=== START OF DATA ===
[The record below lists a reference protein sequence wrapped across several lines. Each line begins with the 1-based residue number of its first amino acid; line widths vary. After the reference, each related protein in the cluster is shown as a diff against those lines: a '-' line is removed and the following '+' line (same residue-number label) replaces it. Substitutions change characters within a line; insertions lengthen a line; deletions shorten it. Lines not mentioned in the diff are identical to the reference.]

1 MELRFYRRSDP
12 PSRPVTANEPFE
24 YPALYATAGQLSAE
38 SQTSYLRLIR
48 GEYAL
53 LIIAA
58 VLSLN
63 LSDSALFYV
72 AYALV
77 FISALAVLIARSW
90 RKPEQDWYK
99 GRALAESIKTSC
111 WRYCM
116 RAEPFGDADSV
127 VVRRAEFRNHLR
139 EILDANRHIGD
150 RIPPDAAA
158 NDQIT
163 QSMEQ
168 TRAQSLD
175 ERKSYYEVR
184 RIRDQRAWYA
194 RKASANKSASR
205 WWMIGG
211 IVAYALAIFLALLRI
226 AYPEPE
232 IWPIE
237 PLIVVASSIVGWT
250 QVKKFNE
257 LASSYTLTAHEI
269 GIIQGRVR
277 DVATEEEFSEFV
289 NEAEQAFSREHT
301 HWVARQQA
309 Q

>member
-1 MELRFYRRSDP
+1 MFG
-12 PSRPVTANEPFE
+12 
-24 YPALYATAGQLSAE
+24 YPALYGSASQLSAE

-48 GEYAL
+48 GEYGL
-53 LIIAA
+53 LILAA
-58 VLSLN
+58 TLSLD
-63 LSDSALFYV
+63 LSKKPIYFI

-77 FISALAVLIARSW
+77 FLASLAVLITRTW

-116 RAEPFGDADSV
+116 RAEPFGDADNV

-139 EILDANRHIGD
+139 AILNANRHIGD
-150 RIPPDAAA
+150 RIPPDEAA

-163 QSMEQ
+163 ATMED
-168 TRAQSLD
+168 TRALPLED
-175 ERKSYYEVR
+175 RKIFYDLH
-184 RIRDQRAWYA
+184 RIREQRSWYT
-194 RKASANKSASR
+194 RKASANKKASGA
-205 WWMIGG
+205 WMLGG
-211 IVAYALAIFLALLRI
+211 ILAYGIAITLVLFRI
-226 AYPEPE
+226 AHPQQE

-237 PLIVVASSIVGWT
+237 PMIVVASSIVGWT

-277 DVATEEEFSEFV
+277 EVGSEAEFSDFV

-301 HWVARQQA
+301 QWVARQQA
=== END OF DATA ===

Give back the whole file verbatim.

[The record below lists a reference protein sequence wrapped across several lines. Each line begins with the 1-based residue number of its first amino acid; line widths vary. After the reference, each related protein in the cluster is shown as a diff against those lines: a '-' line is removed and the following '+' line (same residue-number label) replaces it. Substitutions change characters within a line; insertions lengthen a line; deletions shorten it. Lines not mentioned in the diff are identical to the reference.]

1 MELRFYRRSDP
12 PSRPVTANEPFE
24 YPALYATAGQLSAE
38 SQTSYLRLIR
48 GEYAL
53 LIIAA
58 VLSLN
63 LSDSALFYV
72 AYALV
77 FISALAVLIARSW
90 RKPEQDWYK
99 GRALAESIKTSC
111 WRYCM
116 RAEPFGDADSV
127 VVRRAEFRNHLR
139 EILDANRHIGD
150 RIPPDAAA
158 NDQIT
163 QSMEQ
168 TRAQSLD
175 ERKSYYEVR
184 RIRDQRAWYA
194 RKASANKSASR
205 WWMIGG
211 IVAYALAIFLALLRI
226 AYPEPE
232 IWPIE
237 PLIVVASSIVGWT
250 QVKKFNE
257 LASSYTLTAHEI
269 GIIQGRVR
277 DVATEEEFSEFV
289 NEAEQAFSREHT
301 HWVARQQA
309 Q

>member
-1 MELRFYRRSDP
+1 MFG
-12 PSRPVTANEPFE
+12 
-24 YPALYATAGQLSAE
+24 YPALYGSASQLSAE

-48 GEYAL
+48 GEYGL
-53 LIIAA
+53 LILAA
-58 VLSLN
+58 TLSLD
-63 LSDSALFYV
+63 LSKKPIYFI

-77 FISALAVLIARSW
+77 FLASLAVLITRTW

-116 RAEPFGDADSV
+116 RAEPFGDADNV

-139 EILDANRHIGD
+139 AILNANRHIGD
-150 RIPPDAAA
+150 RIPPDEAA

-163 QSMEQ
+163 ATMED
-168 TRAQSLD
+168 TRALPLED
-175 ERKSYYEVR
+175 RKIFYDLH
-184 RIRDQRAWYA
+184 RIREQRSWYT
-194 RKASANKSASR
+194 RKASANKKASGA
-205 WWMIGG
+205 WMLGG
-211 IVAYALAIFLALLRI
+211 ILAYGIAITLVLFRI
-226 AYPEPE
+226 AHPQQE

-237 PLIVVASSIVGWT
+237 PMIVVASSIVGWT

-277 DVATEEEFSEFV
+277 EVGSEAEFSDFV

-301 HWVARQQA
+301 QWVARQQA